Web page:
We hope that you have settled in to the new school year and that you are keeping safe and well in what are challenging times for all. A common question that we have been asked over the last few weeks has been “How can I improve my listening skills?” We have compiled our best advice on this to help you with this element of language learning. Los geht’s!
Expose yourself to the language
The best way to learn a language is to expose yourself to it and in today’s world it is very easy to do this. Whether it’s watching movies or TV, following a social media account or influencer, listening to podcasts, songs or radio, your options are limitless, and practicing is the best way to improve. Here are some of our favourite German exposure methods which have featured before on the blog.
Movies: Netflix has some great German content. Simply search “German” to browse the selection of German series and films or check out our blog post on Netflix series here. Sometimes, however, this content is more suited to native speakers. In this case, what you could do is watch something you are familiar with (Shrek, for example) and watch it dubbed in German with German or English subtitles, depending on the difficulty.
TV: Tagesschau would be the equivalent to the RTÉ News in Germany. A feature we really enjoy is called ‘100 Sekunden’. Here, the main new headlines are given in 100 seconds which is great for a quick blast of German. Otherwise, “Die Sendung mit der Maus” is a popular daily German TV programme for children, but with interesting and universal themes for all, explained in easy-to-understand German.
Podcasts and Songs: Spotify has great content in this regard, but you can also find more content elsewhere online and on YouTube. You can download the “Top 50 in Germany” playlist on Spotify or search for other playlists such as “Made in Germany”. When listening to a German song, you should listen to it a few times and then search for the song text online. In terms of Podcasts, we have a blog post with our favourites. You can read that here.
German Radio: WDR, one of the national broadcasters in Germany, has great radio (and TV) options online and on their free app. They have 5 different stations, as well as another station aimed at teenagers and young adults, called “Cosmo”, with music and stories aimed at this group. Whatever your taste is, they definitely have something for you, so check it out!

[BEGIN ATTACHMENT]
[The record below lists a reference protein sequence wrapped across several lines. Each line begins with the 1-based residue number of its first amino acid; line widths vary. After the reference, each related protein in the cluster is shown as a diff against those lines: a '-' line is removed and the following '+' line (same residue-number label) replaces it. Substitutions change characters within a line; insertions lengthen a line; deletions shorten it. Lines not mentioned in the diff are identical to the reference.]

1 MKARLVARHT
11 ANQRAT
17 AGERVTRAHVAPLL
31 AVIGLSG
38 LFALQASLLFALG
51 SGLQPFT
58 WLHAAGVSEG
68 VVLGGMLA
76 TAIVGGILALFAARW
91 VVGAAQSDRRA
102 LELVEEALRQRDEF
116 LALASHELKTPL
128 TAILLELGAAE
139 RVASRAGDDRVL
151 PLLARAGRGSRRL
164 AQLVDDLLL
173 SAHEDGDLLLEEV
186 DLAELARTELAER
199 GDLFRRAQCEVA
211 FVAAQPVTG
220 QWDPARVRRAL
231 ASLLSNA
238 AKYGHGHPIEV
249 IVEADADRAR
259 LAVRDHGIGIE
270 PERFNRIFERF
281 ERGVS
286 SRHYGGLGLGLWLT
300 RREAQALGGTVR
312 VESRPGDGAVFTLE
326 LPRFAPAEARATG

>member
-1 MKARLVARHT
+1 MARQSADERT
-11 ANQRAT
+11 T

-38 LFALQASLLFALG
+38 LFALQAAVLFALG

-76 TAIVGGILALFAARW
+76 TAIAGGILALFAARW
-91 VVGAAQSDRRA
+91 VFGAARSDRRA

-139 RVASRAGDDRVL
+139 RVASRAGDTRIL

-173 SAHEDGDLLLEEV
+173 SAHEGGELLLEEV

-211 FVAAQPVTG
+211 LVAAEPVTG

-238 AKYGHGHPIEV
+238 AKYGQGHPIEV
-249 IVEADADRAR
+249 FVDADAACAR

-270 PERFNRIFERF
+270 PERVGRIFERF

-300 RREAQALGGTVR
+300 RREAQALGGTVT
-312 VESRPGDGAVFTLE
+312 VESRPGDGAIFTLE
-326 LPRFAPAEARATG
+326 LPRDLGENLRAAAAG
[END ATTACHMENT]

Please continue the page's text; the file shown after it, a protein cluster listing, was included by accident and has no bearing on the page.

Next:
Use the listening text
If you have the text in front of you when listening you will not only better understand what is being talked about, but you will also be more focused on the way words are pronounced and emphasised in the spoken language.
- When watching a movie, have the subtitles on. Most YouTube videos also allow you to turn on subtitles when watching them.
- Find audio material online that has a matching transcript.
- Use the transcripts when going through past aural exam papers.
Make vocabulary lists
When you hear new words and phrases that you feel will be important, note them down in the target language (e.g. German) and in your native language. Keep a vocabulary book for this or alternatively use a platform such as Quizlet or Memrise to digitally compile your lists and play learning games with your words.
Summarise what you hear
When doing independent listening, summarise what you hear afterwards. This will help you stay more focused when listening and help organise your thoughts. Depending on your language level, you may wish to do this in the target language or in your native tongue. Remember that it is only the most important details that go into a summary and as such every single aspect of the audio file does not need to be included in it.
Don’t stress over missed or unknown content
Do not panic if you don’t understand every single word; you are a language-learner and it is not expected that you will know everything. Do your best to understand the general meaning of the listening piece and listen closely to the most important aspects. Panic does no good when learning a language. If you miss something, rewind and play that part again (in non-exam conditions) instead of just moving on.
Listen out for verbal cues
The intonation, that is the melody of a sentence, reveals a lot about the significance of information. Important words are emphasised in the spoken language and it’s important to watch out for this. Is something repeated, stressed or said in a different tone? This would suggest that this part of the audio is significant. In the oral exam, listen closely to the examiner for question words (in German: ‘W-Fragen’) as these will indicate what information is required from your answer.
As a parting piece of advice: remember that actively listening to something (i.e. listening and doing) is much more effective than listening alone. With that, we hope that you found value in this blog post and will take some of these tips with you on your language learning journey. If you have any questions or suggestions, please get in touch with us and be sure to stay up to date with us on Instagram and Twitter.